In my last article I suggested the financials were topping and that would make any further advance in the market difficult.  Well this past week the action on the NASDAQ and Russell 2000, home of the high beta stocks, confirmed the bearish action.  We've seen several warning signs develop over the last several weeks.  These include extremely overbought conditions on both daily and weekly timeframes, negative divergences on the MACD on daily and weekly timeframes, outrageous relative complacency unlike anything we've seen since the CBOE began providing us equity only option data in 2003, and significant price resistance levels.

First, let's take a glance at the Russell 2000:

R2K 3 Yr 5.1.10
The 650-750 area appears to be the trading range for the Russell 2000 now.  After weeks of steady movement higher, the bearish dark cloud cover candle from last week suggests the near-term is likely to be a bit more dicey.  The 20 week EMA is at 662 and rising and that too has proven to be a solid support level over the past year.  The Russell 2000 is being featured as our Chart of the Day for Monday, May 3, 2010 and can be viewed by CLICKING HERE.

The NASDAQ is a bit more bearish considering that it still has a long-term negative divergence present on its weekly chart.  That has the potential of leading to a 50 week SMA test to "reset" this oscillator.  Take a look:

NASDAQ 3 yr 5.1.10
I discussed in my last article the tendency for the S&P 500 to follow the lead of financials.  Given the relative weakness in that group, we must respect the likelihood that another consolidation period began this week.  Having the NASDAQ, a leader during the advance off the February lows, confirm our many bearish indicators with a DAILY close beneath its 20 day EMA for the first time since February is simply more evidence that the market is likely to take the breather it very much needs and deserves.  The Russell 2000, another relative leader since February, closed a fraction above its 20 day EMA on Friday and should be watched closely as a new trading week unfolds.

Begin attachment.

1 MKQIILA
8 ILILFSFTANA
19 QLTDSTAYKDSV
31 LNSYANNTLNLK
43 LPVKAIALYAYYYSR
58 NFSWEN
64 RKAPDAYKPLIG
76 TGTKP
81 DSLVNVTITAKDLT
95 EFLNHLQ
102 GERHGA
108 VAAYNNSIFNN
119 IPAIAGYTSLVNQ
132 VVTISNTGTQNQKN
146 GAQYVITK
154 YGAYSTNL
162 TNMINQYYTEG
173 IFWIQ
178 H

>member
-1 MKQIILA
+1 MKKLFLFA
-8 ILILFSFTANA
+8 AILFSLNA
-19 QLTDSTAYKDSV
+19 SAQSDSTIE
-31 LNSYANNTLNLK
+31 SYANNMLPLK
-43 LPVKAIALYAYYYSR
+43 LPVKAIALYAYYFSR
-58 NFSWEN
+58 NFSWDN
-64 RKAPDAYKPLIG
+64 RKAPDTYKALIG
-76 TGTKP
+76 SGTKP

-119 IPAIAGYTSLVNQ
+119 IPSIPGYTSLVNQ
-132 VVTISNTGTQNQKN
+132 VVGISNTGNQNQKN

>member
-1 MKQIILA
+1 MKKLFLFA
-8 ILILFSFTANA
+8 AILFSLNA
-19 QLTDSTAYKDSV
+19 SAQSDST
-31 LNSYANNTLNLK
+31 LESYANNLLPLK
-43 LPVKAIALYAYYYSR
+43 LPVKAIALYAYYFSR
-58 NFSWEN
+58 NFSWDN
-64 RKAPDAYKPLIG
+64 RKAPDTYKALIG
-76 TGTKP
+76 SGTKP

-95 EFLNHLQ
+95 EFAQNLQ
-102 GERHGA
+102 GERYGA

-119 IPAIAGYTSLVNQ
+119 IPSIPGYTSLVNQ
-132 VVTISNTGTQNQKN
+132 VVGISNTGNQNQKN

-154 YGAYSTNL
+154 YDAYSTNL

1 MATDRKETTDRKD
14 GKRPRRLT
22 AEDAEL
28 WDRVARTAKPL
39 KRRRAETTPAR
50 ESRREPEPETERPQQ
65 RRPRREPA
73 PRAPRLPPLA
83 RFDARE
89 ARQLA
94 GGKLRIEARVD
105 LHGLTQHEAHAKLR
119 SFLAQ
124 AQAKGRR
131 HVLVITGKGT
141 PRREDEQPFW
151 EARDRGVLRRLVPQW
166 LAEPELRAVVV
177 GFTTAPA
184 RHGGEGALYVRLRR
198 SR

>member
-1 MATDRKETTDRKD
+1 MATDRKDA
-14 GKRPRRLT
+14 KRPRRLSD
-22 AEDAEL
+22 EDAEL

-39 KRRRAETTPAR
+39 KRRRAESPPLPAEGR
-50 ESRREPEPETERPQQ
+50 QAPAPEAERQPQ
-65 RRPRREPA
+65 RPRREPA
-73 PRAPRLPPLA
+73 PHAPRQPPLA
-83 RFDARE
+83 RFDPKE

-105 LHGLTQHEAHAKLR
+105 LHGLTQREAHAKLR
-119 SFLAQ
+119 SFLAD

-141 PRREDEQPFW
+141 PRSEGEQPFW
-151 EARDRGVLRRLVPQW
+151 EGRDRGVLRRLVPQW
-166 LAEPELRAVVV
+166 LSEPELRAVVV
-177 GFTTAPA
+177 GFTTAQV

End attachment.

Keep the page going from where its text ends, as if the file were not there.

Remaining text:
Until new highs emerge on our major indices, I'd view any short-term strength as an opportunity to lighten up on longs and/or hedge against further near-term weakness.  I'm not bearish equities at this point as a major uptrend is still intact, just cautious given the warning signs, elevated risks and an underperforming financial group.

Happy trading!

Tom Bowley
About the author: is the Chief Market Strategist of, a company providing a research and educational platform for both investment professionals and individual investors. Tom writes a comprehensive Daily Market Report (DMR), providing guidance to members every day that the stock market is open. Tom has contributed technical expertise here at since 2006 and has a fundamental background in public accounting as well, blending a unique skill set to approach the U.S. stock market. Learn More
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